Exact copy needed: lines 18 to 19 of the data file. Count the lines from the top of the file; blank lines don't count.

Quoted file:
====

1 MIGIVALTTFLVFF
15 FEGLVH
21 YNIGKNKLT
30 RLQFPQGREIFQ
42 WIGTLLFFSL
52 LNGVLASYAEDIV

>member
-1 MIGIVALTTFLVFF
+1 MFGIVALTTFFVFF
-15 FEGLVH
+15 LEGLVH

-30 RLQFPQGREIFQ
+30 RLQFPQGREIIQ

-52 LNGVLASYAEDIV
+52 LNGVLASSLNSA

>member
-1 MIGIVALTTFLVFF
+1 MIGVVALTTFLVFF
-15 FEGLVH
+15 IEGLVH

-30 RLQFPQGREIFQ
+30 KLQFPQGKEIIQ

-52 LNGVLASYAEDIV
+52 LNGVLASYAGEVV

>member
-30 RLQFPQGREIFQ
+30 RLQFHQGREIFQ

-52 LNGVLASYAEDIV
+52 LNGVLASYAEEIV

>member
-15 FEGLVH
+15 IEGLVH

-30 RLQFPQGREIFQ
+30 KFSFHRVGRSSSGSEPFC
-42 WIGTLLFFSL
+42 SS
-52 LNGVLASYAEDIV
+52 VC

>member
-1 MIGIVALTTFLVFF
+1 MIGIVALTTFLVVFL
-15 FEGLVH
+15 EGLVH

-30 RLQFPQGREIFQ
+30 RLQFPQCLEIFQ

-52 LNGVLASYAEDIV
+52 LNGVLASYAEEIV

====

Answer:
+1 MIGVVALTTFLVFF
-15 FEGLVH